Good server for a web server?
I am looking to buy me a computer to use as a web server. I plan on having some friends sites on it so could someone please recommend a server that i could buy?
- AdrianLv 71 decade agoFavorite Answer
Any older computer with 1Gb memory and a P4 processor should do, depending on what it is used for. Remember that the internet access to that machine will be slow compared to regular networking - limited by your ISP speed to the internet.
I run an Ubuntu server with 5 web sites (a couple with forums), ventrilo and teamspeak servers, FTP server, a bit of email, all on a Celeron 2.4Ghz with 512Mb memory on a 80Gb disk. That is lots of power for my use....and I have 10mbps internet link (download), with 6mbps upload speed....
- BarbaraLv 44 years ago
On the Internet, virtual hosting is the provision of Web server hosting services so that a company (or individual) doesn't have to purchase and maintain its own Web server and connections to the Internet. A virtual hosting provider is sometimes called a Web or Internet "space provider." Some companies providing this service simply call it "hosting." Typically, virtual hosting provides a customer who wants a Web site with: domain name registration assistance, multiple domain names that map to the registered domain name, an allocation of file storage and directory setup for the Web site files (HTML and graphic image files), e-mail addresses, and, optionally, Web site creation services. The virtual hosting user (the Web site owner) needs only to have a File Transfer Protocol (FTP) program for exchanging files with the virtual host. Some virtual hosting providers make it possible for customers to have more control of their Web site file system, e-mail names, passwords, and other resources and say that they are providing each customer a virtual server - that is, a server that appears to be entirely their own server. When a customer does indeed want to have its very own server, some hosting providers allow the customer to rent a dedicated server at the hosting provider's location. If a customer is allowed to place their own purchased equipment at the provider's location, this is known as colocation.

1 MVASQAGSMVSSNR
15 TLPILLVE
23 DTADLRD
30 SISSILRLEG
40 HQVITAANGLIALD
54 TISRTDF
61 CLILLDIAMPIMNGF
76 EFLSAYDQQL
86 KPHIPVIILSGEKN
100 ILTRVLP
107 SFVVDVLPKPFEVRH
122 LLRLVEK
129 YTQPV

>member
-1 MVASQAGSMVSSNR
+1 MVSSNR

- Anonymous1 decade ago
Any computer you can buy today in the $500 and up range would work. All it needs is the ability to run 24/7 and have a lot of disk space (640GB is more than enough to start, and you can always add a 2TB drive later if you need it.) We run websites on old Win2k boxes with 800MHz CPUs, 100GB drives and 2GB of RAM - and they're business sites. But they're computers that are heavily cooled, in an air conditioned room, and fed from uninterruptible power supplies.
- Anonymous1 decade ago
To be honest for personal use any old desktop can be converted into a decent server.